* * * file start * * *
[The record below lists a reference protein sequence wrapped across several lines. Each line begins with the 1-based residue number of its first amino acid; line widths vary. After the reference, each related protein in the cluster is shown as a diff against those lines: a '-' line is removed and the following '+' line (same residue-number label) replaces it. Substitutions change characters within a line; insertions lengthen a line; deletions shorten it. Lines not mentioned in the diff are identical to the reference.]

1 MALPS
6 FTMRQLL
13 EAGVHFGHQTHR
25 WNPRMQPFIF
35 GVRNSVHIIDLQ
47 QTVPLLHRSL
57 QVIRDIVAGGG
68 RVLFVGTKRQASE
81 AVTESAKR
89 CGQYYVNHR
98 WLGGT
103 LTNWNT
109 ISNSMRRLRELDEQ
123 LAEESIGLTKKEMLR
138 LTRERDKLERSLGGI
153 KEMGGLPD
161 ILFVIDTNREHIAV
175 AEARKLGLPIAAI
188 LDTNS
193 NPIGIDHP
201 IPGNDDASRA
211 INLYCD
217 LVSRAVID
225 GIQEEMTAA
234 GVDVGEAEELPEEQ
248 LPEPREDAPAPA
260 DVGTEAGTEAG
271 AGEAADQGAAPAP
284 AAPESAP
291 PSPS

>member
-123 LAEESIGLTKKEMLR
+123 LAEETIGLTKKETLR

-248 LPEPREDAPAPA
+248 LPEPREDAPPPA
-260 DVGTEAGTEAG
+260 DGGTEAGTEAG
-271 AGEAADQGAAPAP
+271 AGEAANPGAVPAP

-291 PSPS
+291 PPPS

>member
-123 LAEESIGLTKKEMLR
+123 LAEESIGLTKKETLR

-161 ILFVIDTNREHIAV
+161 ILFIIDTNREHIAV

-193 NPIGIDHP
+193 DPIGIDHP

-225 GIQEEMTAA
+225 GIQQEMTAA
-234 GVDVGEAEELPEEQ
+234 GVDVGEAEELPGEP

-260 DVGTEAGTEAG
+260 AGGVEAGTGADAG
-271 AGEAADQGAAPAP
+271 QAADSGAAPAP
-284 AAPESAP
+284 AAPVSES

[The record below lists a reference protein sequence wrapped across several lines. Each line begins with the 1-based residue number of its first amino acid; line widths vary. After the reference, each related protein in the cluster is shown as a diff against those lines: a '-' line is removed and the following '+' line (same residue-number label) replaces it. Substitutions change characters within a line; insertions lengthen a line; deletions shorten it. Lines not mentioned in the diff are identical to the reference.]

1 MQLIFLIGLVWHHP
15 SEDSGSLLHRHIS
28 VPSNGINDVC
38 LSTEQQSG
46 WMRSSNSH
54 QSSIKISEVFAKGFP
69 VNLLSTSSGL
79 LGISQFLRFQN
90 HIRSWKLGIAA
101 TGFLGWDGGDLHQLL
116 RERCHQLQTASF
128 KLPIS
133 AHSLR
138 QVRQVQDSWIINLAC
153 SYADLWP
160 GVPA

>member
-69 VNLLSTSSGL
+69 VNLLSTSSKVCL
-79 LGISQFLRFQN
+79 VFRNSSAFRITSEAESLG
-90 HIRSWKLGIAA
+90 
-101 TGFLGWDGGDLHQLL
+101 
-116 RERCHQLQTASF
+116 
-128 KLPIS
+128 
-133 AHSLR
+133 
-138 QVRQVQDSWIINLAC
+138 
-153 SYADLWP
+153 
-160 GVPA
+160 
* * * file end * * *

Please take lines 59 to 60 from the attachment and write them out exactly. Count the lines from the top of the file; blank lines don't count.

+284 AAPVSES

[The record below lists a reference protein sequence wrapped across several lines. Each line begins with the 1-based residue number of its first amino acid; line widths vary. After the reference, each related protein in the cluster is shown as a diff against those lines: a '-' line is removed and the following '+' line (same residue-number label) replaces it. Substitutions change characters within a line; insertions lengthen a line; deletions shorten it. Lines not mentioned in the diff are identical to the reference.]